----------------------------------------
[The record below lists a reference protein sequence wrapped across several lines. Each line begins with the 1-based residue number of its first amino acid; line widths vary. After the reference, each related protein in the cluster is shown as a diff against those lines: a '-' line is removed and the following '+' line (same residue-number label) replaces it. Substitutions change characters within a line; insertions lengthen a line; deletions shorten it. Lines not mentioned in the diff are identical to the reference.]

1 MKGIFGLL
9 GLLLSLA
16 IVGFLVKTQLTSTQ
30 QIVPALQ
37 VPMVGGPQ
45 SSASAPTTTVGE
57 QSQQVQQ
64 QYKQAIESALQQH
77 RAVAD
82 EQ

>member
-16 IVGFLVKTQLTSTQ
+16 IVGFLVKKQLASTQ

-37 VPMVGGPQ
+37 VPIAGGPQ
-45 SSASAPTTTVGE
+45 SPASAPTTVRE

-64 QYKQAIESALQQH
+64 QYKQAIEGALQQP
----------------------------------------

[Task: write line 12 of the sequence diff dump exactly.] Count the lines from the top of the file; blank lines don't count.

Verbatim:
>member